Former faculty win prestigious engineering award for education innovation
Olin College of Engineering’s three founding academic leaders, Richard Miller, David Kerns and Sherra Kerns, received one of engineering’s highest honors – the Bernard M. Gordon Prize. The $500,000 prize is awarded by the National Academy of Engineering (NAE) to recognize innovation in engineering and technological education.
“This team of educational innovators has had a profound impact on society by improving the way we educate the next generation of engineers,” said NAE President Charles M. Vest. “Olin serves as an exemplar for the rest of the engineering world and a collaborative agent for change.”
Armed with one of the largest gifts in the history of higher education, the F. W. Olin Foundation recruited Richard Miller as Olin’s first employee in 1999. Miller recruited the founding academic leadership team later that year, including David Kerns and Sherra Kerns from the School of Engineering at Vanderbilt University (1987-99). Together, they developed a vision for an engaging approach to teaching engineering and a new culture of learning that is intensely student centered.
Perhaps the most important contribution the Gordon prize recipients made was the creation of a profoundly inclusive and collaborative process of experimentation and decision-making involving students in every aspect of the invention of the institution. This is illustrated by the decision in 2001 to recruit 30 young students to spend a year as “partners” in residence with the faculty in conducting many experiments together before establishing the first curriculum.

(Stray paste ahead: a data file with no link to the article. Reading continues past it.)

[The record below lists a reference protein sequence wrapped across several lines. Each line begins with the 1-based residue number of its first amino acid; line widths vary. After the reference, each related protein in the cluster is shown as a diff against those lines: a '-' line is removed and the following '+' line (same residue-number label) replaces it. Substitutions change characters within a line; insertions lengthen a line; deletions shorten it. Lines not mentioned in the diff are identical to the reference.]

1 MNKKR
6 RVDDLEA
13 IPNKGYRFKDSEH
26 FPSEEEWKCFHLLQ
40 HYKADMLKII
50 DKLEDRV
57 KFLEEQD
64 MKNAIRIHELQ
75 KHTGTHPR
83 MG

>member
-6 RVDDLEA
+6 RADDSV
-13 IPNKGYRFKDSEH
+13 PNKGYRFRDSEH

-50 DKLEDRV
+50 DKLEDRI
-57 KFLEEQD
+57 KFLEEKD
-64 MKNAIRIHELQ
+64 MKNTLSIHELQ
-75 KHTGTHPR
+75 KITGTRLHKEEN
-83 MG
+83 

“As entrepreneurs, we learn to listen to our customers. Olin’s innovative approach was co-created by enterprising faculty, inspired students, and a dedicated staff, as well as collecting and integrating innovative approaches from more than 30 other institutions worldwide,” said David Kerns, current faculty at Olin and founding provost and chief academic officer of the college from 1999 to 2007.
With the extensive help of a collaborative team of faculty and students, and the guidance of the late Michael Moody, a novel academic program emerged. Some of the features include a nearly gender-balanced community, a strong focus on design process throughout all four years, extensive use of team projects, a requirement that students repeatedly “stand and deliver” to the entire community at the end of every semester, an experiential requirement in business and entrepreneurship, a capstone requirement outside of engineering, and a year-long corporate-sponsored design project in which corporations pay $50,000 per project.
“Engineering is a fundamentally creative endeavor and the more perspectives that contribute to a solution, the better the solution. From the beginning, we sought to design programs attractive to all people. Today, we graduate a higher percentage of women than any other co-ed engineering program in the country,” said Sherra Kerns, current faculty and founding VP of Innovation and Research.
Prior to joining Olin, David Kerns served at the School of Engineering in 1987 as professor and chair of electrical engineering. Kerns was named Orrin Henry Ingram Distinguished Professor of Engineering Management in 1990. He served as Associate Dean for Administration from 1993 to 1995 and from 1995 to 1996 he was acting dean of the school. In addition, he was a professor of electrical engineering from 1996 to 1999.
At Vanderbilt, Sherra Kerns joined the engineering faculty as professor of electrical engineering in 1987. She served as chair of the electrical engineering department from 1993 to 1998.